Sunday, 7 September 2008

Tideswell and Chee dale

Although the forecast wasn't great, we set off on a lovely morning. We parked at Tideswell, walked west up the hill and over to Monks dale. Here we turned left and dropped into the Dale. Monks dale is not a really popular dale, mainly because it's very hard going and treacherous underfoot. It's overgrown and damp. This makes for lots of moss and greenery, but also like walking on ice, so you have to be careful. After Monks dale we reached Millers dale. The we went into Chee dale where the first of the rain came. We had lunch under the viaduct, which I have abseiled off in the past, and walked past Wormhill springs and into the dale proper. We had good access across the stepping stones (which can become submerged and impassable in very wet conditions). At the end of the dale, we reached Great rocks dale, but turned North and over the tops towards Tunstead. Before this village, we then turned east and passed through Wormhill. We were disappointed to find the stocks locked, so we couldn't get a picture of us in them. Shame! The rain came again as we climbed out of the village and over again to Monks dale head, where we simply re-traced our steps back to the car. A good and tiring day, with a lot of good photo opportunities, I hope you'll agree. Don#t forget, click on any of the photo's to see a larger version.

Here we go then, as we left Tideswell, we got this lovely view of the church, known as 'the cathedral of the peak'

As you can see, there were a LOT of large cumulus clouds about, but benign at this point. However, we realised that could all change in a moment.
These are particularly good field patterns.

I just love this photo....................

Here are a few pics of the fauna and flora we saw.
Sue knows more than me on the names, but I take the pictures :-)

I'm not sure what this grass is called, I just thought it was lovely with subtle pinks and greens.

This is easy - a buttercup!
Two studies of scabia - new.........

......and old.

A nice Cranesbill geranium (Sue tells me).

Again, no idea what berries these are, but they are fabulous in colour and intensity.

I saw a log COMPLETELY covered in dozens of different greenery. Mosses, lichens, ferns, etc etc, so I just lay down with the camera and shot this. I'm really pleased with this one.

These small, black fungi were on the next log.
They look somehow alien, don't you think?

A managed to shoot this Red Admiral as it landed on a scabia.

Always a favourite of mine - a lightning tree against a blue sky.

The entrance to Monks dale. Look fairly innocuous, doesn't it?

Then you see the conditions underfoot.

This spider was busy trying to catch a few flies in the dale.

At last we left the heavy undergrowth and started to climb up the side of Monk dale.

The path became more passable as we got to Millers dale. It was really pleasant to walk beside the Wye with the babbling water for company.
As we turned the corner, we saw the huge viaduct, one of many on the Monsal trail. This was a train line from Buxton to Rowsley, so the people of Buxton could get to Bakewell, Haddon hall, Chatsworth etc. It cut right through the heart of the peak district, with no obstacle too great to surpass. It leapt great valleys, and bored through great hills. Now, most of the tunnels are closed for safety reasons, and the line is now a Mecca for bikers and walkers. The viaducts attract abseilers, and I have 'done' this particular viaduct myself a few years ago. Exhilarating stuff, I can tell you.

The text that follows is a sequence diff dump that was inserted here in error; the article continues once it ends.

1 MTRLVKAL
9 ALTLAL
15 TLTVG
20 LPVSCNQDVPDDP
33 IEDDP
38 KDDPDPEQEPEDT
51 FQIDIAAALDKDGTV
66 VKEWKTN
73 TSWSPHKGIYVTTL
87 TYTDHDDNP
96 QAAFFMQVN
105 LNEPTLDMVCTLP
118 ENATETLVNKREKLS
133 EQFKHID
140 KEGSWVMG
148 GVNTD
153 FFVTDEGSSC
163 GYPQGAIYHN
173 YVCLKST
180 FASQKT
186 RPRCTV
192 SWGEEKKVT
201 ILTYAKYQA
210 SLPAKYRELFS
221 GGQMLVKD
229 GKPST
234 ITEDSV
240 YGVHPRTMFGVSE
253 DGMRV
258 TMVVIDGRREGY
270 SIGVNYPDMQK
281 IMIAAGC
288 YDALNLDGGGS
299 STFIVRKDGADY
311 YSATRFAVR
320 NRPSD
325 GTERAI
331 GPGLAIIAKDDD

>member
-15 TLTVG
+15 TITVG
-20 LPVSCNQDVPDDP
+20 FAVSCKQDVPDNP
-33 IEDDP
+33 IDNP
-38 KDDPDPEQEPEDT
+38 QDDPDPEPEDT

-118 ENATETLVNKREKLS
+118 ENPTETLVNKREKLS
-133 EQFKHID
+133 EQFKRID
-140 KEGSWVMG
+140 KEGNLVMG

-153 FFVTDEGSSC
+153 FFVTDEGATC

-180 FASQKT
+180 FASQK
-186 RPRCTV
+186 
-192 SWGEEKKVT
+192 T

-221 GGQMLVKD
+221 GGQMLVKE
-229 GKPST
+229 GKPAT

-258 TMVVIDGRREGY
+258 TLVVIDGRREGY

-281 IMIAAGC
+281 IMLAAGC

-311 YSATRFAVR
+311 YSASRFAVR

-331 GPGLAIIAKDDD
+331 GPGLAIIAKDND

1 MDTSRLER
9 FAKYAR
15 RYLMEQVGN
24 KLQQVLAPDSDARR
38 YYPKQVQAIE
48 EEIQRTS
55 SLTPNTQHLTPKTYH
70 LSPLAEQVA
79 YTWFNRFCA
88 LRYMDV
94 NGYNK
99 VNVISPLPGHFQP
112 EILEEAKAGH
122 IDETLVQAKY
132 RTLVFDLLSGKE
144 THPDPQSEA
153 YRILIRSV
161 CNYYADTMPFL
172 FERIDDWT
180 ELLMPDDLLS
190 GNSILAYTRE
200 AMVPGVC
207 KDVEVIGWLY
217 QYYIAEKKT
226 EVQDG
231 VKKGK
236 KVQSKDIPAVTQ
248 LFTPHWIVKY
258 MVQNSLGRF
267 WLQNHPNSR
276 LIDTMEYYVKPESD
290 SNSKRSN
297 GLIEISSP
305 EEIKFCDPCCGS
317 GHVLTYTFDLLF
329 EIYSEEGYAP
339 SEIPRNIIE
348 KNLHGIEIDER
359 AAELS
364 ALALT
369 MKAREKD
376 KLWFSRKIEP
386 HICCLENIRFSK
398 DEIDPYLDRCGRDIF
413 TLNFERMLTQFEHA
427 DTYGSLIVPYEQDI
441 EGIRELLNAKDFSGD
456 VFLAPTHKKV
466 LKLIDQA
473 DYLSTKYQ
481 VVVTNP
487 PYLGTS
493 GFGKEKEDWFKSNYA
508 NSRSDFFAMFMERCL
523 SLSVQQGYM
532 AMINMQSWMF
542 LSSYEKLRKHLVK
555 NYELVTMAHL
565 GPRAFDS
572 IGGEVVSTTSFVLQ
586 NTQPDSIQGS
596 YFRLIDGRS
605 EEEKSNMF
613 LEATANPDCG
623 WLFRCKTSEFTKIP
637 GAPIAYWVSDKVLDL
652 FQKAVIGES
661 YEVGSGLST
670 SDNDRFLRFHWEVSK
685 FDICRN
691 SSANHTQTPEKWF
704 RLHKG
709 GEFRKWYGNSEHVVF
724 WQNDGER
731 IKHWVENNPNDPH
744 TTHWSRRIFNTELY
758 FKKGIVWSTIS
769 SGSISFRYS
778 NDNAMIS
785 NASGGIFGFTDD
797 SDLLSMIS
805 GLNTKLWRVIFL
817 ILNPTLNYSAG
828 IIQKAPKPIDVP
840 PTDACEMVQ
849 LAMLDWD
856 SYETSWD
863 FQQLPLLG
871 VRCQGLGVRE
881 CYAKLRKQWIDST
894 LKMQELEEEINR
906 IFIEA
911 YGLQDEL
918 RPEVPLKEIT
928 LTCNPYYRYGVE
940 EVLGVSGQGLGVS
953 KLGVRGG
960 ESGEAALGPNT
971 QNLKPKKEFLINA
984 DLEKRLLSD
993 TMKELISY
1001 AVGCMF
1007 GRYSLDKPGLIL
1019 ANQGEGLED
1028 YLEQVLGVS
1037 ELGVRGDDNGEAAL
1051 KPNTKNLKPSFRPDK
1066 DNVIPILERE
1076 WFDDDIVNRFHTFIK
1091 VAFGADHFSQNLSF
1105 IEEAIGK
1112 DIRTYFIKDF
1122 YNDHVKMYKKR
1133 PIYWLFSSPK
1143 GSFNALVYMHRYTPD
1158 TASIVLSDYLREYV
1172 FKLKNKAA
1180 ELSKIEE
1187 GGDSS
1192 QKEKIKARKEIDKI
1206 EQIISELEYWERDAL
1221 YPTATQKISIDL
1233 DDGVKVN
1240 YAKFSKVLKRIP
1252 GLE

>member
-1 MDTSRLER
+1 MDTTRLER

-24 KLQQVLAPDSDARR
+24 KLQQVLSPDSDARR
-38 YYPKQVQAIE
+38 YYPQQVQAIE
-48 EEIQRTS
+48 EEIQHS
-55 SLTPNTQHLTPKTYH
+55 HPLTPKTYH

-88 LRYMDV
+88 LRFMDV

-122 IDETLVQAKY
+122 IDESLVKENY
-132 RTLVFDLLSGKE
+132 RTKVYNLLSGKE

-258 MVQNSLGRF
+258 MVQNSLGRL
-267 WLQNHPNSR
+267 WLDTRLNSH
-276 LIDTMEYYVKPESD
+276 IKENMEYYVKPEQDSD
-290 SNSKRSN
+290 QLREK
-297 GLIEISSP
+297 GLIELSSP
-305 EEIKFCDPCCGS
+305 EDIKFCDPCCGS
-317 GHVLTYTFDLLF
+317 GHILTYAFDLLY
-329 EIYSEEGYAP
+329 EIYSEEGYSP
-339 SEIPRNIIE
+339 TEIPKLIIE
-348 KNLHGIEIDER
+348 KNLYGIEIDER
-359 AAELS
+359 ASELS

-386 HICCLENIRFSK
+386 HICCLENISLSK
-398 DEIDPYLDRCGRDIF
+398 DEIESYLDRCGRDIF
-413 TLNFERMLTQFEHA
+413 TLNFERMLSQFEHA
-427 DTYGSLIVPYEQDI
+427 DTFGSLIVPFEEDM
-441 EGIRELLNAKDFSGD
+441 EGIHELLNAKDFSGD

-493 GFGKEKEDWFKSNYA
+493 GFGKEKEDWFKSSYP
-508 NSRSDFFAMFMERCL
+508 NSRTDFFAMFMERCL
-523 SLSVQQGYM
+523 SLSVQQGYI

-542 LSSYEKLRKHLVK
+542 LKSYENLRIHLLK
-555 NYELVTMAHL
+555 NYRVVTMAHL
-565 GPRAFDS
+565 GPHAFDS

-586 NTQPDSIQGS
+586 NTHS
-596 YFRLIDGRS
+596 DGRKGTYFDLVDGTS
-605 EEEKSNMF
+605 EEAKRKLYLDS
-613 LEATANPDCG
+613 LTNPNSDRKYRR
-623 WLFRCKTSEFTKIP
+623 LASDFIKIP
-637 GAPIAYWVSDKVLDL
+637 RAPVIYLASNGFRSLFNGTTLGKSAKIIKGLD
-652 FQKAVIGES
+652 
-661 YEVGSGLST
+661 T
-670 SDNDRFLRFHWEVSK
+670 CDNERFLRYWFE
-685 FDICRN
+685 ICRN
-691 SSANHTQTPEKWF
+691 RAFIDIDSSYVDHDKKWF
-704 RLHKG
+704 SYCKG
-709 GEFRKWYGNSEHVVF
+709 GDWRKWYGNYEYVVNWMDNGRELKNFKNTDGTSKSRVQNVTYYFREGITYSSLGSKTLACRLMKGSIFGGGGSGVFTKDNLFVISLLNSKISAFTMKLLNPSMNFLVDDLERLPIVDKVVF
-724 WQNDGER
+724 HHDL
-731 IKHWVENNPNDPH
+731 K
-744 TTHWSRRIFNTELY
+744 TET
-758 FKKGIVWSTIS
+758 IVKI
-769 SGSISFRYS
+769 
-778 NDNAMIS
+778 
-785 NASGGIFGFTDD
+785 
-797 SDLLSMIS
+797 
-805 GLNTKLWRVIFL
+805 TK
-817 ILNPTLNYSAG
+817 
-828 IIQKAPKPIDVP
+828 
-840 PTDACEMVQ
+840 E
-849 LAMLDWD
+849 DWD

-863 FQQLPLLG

At this point, the rain came again. We just had time to eat lunch under the arch of the viaduct though. We then set off for Chee dale, our next dale. Chee dale can flood quite badly, and stepping stones have been laid to try to increase the chances of getting through. The going underfoot in Chee dale is, again, very difficult and slippery. It's really rocky and muddy in places, but it is also one of the most beautiful dales in Derbyshire, especially in a morning mist.

Sue negotiates the first set of stepping stones.

Then my turn........

This dale is also very good for birdlife, with many dipper there. I've seen HUNDREDS of these birds, but today, for the first time, I heard TWO singing, one after another. Their song is nothing special, it's a sort of chattering, twittering sound, but very pleasant all the same and Sue & I stood and listened for ages. I recorded one of them, and the video will be on my 'peakwalks' blog later this week.
Here is a picture of a dipper.
The towering 'Ravens tor' limestone buttresses. Some of the highest in the country. I've stood right on the top of these, and the view is stunning. looking up to them isn't bad either!

I ask you - what more could you want out of life? This was what Sue and I call a 'good to be alive day'. The rain had stopped (for now) and we were in heaven!
Does anyone know the number of a good roofer?
This character wanted a word as we passed by.
We dropped into the valley, back to the head of Monks dale, before retracing our steps of this morning and heading back to Tideswell. The same view as this morning, but in a different light. A great day, despite a bit of rain, and hardly anyone about. That's the advantage of walking mid-week, we can park easily, and NO crowds.
Hope you've enjoyed the pics and text, sorry that there's a lot but I SO love taking them and recording the walks we do. I hope to get a new, even better, camera soon (it's my birthday), so will be even more eager to 'shoot'.

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